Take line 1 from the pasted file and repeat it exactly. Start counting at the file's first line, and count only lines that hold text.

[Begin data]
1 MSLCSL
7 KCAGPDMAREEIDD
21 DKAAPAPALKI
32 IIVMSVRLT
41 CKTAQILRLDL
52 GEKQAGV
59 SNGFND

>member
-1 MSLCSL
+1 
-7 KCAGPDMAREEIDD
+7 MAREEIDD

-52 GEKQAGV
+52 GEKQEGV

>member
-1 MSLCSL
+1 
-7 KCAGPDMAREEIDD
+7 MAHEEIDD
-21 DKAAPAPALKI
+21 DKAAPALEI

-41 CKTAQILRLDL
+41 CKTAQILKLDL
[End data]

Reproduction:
1 MSLCSL